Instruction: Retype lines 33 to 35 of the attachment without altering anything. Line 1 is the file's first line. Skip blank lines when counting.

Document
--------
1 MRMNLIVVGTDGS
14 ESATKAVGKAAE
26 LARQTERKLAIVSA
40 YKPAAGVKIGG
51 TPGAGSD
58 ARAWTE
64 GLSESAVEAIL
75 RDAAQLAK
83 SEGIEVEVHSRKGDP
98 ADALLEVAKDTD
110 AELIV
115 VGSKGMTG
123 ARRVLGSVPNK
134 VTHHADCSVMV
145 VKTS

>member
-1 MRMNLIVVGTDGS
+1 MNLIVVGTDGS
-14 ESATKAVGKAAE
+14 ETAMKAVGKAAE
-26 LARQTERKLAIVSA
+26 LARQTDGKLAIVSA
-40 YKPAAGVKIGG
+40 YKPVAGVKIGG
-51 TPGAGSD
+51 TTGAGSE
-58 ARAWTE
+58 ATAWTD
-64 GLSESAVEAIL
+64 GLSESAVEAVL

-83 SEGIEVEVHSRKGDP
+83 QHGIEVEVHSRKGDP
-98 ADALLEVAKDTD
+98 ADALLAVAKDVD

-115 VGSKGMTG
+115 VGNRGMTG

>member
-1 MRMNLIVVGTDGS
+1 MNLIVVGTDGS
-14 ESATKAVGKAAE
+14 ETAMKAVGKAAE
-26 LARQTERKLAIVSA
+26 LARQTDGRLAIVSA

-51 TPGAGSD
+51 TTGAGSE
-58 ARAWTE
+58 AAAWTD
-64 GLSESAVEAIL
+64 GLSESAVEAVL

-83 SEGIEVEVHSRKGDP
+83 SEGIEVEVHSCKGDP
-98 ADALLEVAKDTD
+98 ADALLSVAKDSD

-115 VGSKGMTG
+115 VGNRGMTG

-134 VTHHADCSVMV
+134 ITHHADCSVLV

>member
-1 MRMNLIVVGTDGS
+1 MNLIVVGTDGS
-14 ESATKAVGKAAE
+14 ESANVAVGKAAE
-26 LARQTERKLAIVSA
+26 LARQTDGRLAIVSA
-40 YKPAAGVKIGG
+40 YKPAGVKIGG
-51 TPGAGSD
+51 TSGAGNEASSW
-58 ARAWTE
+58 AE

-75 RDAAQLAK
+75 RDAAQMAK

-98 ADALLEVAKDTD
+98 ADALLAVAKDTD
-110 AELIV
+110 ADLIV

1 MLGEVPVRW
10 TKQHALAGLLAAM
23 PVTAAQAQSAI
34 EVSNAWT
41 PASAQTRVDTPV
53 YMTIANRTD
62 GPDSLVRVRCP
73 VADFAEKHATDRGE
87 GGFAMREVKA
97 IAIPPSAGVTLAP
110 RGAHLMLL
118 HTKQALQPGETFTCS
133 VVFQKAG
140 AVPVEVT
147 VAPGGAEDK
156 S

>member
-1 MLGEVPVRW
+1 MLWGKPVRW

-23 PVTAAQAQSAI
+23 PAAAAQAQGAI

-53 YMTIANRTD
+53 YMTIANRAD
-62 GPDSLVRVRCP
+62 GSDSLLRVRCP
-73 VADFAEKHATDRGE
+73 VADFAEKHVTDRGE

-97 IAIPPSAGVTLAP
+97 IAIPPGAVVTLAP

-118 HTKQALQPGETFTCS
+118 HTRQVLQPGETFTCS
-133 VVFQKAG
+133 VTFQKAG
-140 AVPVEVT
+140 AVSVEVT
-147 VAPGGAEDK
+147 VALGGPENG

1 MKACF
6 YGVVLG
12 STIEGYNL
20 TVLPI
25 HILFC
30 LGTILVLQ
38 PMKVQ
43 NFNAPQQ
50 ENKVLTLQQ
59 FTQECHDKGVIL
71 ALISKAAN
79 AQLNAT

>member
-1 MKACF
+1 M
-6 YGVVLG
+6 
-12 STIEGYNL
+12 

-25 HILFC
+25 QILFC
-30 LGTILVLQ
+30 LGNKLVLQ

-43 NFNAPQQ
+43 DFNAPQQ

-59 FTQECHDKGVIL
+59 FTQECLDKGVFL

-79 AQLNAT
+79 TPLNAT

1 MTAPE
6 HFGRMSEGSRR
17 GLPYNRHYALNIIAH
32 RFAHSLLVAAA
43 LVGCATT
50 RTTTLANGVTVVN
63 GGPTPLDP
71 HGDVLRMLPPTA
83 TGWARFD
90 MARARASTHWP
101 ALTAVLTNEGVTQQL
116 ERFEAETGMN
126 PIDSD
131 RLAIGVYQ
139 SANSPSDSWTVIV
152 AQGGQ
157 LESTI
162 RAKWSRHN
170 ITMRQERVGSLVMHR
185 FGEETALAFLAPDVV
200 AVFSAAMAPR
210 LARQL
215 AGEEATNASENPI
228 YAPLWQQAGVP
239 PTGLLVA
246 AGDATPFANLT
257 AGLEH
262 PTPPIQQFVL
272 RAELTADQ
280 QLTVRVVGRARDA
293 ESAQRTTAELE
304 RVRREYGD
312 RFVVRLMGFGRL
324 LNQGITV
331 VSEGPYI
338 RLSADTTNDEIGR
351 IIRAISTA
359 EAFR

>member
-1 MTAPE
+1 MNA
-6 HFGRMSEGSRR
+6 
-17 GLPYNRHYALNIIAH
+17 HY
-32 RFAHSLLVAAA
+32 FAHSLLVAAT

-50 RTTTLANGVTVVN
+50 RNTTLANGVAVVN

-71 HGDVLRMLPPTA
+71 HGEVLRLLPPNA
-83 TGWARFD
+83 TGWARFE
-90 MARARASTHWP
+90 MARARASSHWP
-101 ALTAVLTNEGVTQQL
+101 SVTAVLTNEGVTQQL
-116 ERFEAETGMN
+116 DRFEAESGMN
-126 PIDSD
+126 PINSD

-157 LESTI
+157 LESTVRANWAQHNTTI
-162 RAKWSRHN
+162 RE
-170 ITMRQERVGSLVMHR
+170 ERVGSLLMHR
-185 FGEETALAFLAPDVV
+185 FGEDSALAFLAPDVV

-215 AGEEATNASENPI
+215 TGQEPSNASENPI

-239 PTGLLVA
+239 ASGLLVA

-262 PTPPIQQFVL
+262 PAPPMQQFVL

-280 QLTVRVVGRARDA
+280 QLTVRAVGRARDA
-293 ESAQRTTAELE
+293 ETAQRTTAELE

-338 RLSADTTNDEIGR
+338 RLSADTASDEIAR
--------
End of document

-98 ADALLEVAKDTD
+98 ADALLAVAKDVD

-115 VGSKGMTG